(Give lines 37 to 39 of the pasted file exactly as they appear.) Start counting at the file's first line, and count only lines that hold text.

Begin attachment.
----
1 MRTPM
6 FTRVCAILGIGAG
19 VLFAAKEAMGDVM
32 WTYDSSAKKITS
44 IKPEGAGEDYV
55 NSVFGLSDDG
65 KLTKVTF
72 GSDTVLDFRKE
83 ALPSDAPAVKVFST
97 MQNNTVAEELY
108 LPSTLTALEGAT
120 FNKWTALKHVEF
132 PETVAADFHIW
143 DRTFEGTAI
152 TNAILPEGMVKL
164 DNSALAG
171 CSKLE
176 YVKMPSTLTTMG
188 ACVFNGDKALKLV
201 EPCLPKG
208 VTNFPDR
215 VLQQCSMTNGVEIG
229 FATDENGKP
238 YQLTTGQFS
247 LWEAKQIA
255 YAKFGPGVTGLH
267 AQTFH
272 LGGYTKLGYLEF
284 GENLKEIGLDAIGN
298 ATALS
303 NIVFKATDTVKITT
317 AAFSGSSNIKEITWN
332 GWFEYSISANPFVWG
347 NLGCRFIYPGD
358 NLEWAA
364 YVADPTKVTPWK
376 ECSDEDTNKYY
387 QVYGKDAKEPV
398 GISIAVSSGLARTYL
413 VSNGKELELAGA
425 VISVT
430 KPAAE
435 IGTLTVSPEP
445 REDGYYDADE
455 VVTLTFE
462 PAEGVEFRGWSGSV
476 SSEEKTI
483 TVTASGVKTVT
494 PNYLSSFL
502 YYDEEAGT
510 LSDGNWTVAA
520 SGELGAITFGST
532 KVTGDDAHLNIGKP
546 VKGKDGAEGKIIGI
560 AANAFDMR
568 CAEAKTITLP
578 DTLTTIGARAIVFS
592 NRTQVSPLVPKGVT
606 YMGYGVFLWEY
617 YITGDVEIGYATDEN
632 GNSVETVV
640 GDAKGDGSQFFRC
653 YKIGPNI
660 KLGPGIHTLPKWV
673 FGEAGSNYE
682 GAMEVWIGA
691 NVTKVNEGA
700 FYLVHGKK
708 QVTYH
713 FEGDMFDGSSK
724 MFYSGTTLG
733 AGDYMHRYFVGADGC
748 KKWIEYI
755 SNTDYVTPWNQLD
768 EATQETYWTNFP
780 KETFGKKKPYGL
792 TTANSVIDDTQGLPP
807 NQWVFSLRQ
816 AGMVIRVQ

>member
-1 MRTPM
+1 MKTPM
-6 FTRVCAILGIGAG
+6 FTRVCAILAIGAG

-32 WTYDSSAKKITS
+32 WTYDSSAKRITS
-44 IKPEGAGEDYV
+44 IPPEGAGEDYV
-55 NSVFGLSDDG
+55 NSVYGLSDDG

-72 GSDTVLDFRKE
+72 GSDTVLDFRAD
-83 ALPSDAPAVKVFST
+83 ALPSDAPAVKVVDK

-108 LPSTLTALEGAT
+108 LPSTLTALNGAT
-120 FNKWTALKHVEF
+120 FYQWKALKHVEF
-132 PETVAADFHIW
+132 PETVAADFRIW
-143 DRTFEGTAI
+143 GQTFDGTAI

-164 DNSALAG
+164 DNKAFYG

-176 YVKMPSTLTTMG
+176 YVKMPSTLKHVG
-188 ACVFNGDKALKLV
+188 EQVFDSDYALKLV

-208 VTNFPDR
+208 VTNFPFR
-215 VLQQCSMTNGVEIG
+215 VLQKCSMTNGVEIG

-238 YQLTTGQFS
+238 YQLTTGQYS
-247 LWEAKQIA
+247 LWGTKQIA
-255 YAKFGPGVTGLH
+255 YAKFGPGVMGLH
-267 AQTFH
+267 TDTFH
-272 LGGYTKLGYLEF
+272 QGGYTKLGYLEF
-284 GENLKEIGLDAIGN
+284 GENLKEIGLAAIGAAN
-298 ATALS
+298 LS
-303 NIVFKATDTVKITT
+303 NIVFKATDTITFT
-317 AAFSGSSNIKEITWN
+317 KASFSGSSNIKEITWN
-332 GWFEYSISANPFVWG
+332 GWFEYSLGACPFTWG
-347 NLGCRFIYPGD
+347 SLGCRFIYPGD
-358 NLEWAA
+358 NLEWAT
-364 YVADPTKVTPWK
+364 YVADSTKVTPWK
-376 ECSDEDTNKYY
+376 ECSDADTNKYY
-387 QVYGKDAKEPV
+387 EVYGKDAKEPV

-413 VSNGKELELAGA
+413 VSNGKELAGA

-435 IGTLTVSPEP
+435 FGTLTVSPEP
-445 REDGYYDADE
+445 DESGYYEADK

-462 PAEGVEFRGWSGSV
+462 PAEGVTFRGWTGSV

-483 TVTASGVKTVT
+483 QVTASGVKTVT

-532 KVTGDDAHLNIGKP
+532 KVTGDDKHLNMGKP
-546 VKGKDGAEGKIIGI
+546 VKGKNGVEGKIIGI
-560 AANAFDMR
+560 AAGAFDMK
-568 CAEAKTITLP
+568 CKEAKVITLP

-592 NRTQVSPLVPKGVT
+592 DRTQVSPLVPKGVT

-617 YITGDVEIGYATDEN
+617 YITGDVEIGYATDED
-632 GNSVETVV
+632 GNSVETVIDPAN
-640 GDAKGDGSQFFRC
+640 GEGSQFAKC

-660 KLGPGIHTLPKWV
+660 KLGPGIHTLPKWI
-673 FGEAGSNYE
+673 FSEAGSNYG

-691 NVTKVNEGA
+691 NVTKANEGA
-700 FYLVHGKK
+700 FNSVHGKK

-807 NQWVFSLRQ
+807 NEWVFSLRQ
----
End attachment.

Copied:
376 ECSDEDTNKYY
387 QVYGKDAKEPV
398 GISIAVSSGLARTYL